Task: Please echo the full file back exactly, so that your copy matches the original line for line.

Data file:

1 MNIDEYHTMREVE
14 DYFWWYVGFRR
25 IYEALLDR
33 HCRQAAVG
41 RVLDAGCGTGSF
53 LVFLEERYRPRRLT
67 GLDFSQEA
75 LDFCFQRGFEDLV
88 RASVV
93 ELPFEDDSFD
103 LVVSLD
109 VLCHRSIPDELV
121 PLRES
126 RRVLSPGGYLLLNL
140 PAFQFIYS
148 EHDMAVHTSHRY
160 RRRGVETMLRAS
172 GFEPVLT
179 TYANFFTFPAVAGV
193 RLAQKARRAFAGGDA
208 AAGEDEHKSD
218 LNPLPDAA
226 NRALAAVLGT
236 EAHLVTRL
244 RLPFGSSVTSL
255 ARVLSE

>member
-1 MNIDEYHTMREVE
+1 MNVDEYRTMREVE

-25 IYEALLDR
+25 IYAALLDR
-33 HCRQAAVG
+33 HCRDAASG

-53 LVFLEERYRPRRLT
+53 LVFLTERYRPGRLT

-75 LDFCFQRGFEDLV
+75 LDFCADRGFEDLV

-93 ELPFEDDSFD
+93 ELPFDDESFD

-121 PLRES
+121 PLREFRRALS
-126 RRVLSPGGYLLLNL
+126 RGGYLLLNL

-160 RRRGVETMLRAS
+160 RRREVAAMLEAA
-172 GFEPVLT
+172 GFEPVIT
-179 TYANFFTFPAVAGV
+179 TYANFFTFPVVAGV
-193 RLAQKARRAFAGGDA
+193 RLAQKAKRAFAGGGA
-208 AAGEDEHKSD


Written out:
1 MNIDEYHTMREVE
14 DYFWWYVGFRR
25 IYEALLDR
33 HCRQAAVG
41 RVLDAGCGTGSF
53 LVFLEERYRPRRLT
67 GLDFSQEA
75 LDFCFQRGFEDLV
88 RASVV
93 ELPFEDDSFD
103 LVVSLD
109 VLCHRSIPDELV
121 PLRES
126 RRVLSPGGYLLLNL
140 PAFQFIYS
148 EHDMAVHTSHRY
160 RRRGVETMLRAS
172 GFEPVLT
179 TYANFFTFPAVAGV
193 RLAQKARRAFAGGDA
208 AAGEDEHKSD
218 LNPLPDAA
226 NRALAAVLGT
236 EAHLVTRL
244 RLPFGSSVTSL
255 ARVLSE

>member
-1 MNIDEYHTMREVE
+1 MNVDEYRTMREVE

-25 IYEALLDR
+25 IYAALLDR
-33 HCRQAAVG
+33 HCRDAASG

-53 LVFLEERYRPRRLT
+53 LVFLTERYRPGRLT

-75 LDFCFQRGFEDLV
+75 LDFCADRGFEDLV

-93 ELPFEDDSFD
+93 ELPFDDESFD

-121 PLRES
+121 PLREFRRALS
-126 RRVLSPGGYLLLNL
+126 RGGYLLLNL

-160 RRRGVETMLRAS
+160 RRREVAAMLEAA
-172 GFEPVLT
+172 GFEPVIT
-179 TYANFFTFPAVAGV
+179 TYANFFTFPVVAGV
-193 RLAQKARRAFAGGDA
+193 RLAQKAKRAFAGGGA
-208 AAGEDEHKSD